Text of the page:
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Bob Ervin calls his brother's conversion and vocation to the religious life a "miracle."

"I'm really proud of him," he said, adding that he believes the struggles his brother experienced were necessary for him to be the kind of person he is today. "He's very charismatic. It's just an absolute miracle."

One day in the office, Brother Martin overheard his brother talking about vocations to the priesthood and religious life, and he said he felt something stir within him.

"As I was standing there, all of the sudden this little fire kind of burst in my heart and I felt myself say inside my heart, 'You're going to do that someday,'" he said.

Bob Ervin credits the Holy Spirit with inspiring his brother.

"I don't think I was on a mission to change him at all. It was the Holy Spirit. That's the thing about living the Catholic faith - if you actually live it, you can't really predict what's going to happen with it," he said.

"I do remember one talk we had when he told me he was thinking about his vocation. We talked for like four hours about how awesome it is to live with Christ."

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Lifestyle changed

Brother Martin started watching the Catholic television station, EWTN, and came across Father Benedict Groeschel, a Franciscan Friar of the Renewal, with whom he immediately felt a connection.

"All the things he was talking about were confirming all the desires that I had in my soul," he said. "He talked about the community and the work with the poor and living a radical life for Christ and the need to reform our lives. I just thought it was incredible."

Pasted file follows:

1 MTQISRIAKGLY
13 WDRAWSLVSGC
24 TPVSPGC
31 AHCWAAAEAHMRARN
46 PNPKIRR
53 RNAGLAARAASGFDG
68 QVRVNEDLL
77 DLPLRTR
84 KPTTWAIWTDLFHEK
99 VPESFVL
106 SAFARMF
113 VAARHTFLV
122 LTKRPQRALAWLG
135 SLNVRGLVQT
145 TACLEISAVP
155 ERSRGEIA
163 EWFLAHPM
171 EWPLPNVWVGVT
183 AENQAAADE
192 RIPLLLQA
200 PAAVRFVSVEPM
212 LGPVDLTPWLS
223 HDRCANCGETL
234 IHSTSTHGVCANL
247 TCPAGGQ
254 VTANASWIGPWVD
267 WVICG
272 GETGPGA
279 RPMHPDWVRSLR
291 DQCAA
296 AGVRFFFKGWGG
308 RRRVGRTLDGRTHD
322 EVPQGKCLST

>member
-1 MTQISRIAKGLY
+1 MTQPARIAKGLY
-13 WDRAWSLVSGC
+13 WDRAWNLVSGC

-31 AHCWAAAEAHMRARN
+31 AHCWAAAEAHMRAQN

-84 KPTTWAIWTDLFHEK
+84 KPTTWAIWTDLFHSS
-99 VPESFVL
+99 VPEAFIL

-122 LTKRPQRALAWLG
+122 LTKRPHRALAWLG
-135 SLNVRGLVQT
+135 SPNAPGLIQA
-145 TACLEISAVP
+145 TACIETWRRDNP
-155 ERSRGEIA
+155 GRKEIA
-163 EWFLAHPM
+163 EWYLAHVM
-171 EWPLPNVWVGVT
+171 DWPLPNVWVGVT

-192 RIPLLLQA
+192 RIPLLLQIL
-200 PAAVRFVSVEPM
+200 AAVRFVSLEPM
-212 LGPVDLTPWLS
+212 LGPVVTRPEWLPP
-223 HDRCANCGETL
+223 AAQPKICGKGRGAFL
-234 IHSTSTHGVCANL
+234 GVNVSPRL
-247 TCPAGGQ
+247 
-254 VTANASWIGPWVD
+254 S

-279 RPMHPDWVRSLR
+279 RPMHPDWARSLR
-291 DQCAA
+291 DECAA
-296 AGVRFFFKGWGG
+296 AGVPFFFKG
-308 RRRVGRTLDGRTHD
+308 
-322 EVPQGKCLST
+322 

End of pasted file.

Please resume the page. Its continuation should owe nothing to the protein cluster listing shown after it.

Although he explored the diocesan priesthood, Brother Martin felt called to Father Groeschel's order, especially after he visited the Franciscan Friars of the Renewal's headquarters in the Bronx in 1994. He joined the order as a religious brother in 1995.

"I'm a bridge to the priesthood in a way because sometimes people need someone to talk to before they go to confession or before they go back to Mass or they enter marriage," he said. "They're looking for someone to help them see that right path to walk on."

As a Franciscan, Brother Martin prays seven times a day, goes to daily Mass and prays in front of the Eucharist for an hour every day. He also works with the poor, prays peacefully outside abortion clinics, and evangelizes through retreats and street ministry.

Brother Martin spent eight years in the Bronx before moving to a mission house in London. Five months ago he was sent to help start a mission house in Ireland.

"Being in the community has been a blessing. It's not without its challenges. My brother, Bob, helped me realize that life is not just a one moment thing, but it's a daily conversion, it's a daily change and sometimes we fall back and then we have to get back up again. That's why we have the name in our community and I'm realizing that more and more. Every day we have to renew ourselves in Jesus and get back up again, sometimes 100 times a day and start over."

Printed with permission from the Catholic Voice.